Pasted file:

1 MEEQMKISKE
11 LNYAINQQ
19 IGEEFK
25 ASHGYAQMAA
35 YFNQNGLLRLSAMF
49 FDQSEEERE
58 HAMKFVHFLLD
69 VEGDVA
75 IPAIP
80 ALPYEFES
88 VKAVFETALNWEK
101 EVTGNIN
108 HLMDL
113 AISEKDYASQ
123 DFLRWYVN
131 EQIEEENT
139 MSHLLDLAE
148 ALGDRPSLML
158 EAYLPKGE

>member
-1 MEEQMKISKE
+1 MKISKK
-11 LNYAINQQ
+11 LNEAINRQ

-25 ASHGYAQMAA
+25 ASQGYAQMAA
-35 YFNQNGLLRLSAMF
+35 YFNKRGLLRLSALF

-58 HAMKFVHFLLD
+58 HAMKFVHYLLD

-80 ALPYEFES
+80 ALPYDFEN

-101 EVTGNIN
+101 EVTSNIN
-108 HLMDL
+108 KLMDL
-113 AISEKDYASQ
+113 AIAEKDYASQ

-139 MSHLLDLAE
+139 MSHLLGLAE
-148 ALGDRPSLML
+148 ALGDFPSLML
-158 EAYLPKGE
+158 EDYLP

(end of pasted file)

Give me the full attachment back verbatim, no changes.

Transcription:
1 MEEQMKISKE
11 LNYAINQQ
19 IGEEFK
25 ASHGYAQMAA
35 YFNQNGLLRLSAMF
49 FDQSEEERE
58 HAMKFVHFLLD
69 VEGDVA
75 IPAIP
80 ALPYEFES
88 VKAVFETALNWEK
101 EVTGNIN
108 HLMDL
113 AISEKDYASQ
123 DFLRWYVN
131 EQIEEENT
139 MSHLLDLAE
148 ALGDRPSLML
158 EAYLPKGE

>member
-1 MEEQMKISKE
+1 MKISKK
-11 LNYAINQQ
+11 LNEAINRQ

-25 ASHGYAQMAA
+25 ASQGYAQMAA
-35 YFNQNGLLRLSAMF
+35 YFNKRGLLRLSALF

-58 HAMKFVHFLLD
+58 HAMKFVHYLLD

-80 ALPYEFES
+80 ALPYDFEN

-101 EVTGNIN
+101 EVTSNIN
-108 HLMDL
+108 KLMDL
-113 AISEKDYASQ
+113 AIAEKDYASQ

-139 MSHLLDLAE
+139 MSHLLGLAE
-148 ALGDRPSLML
+148 ALGDFPSLML
-158 EAYLPKGE
+158 EDYLP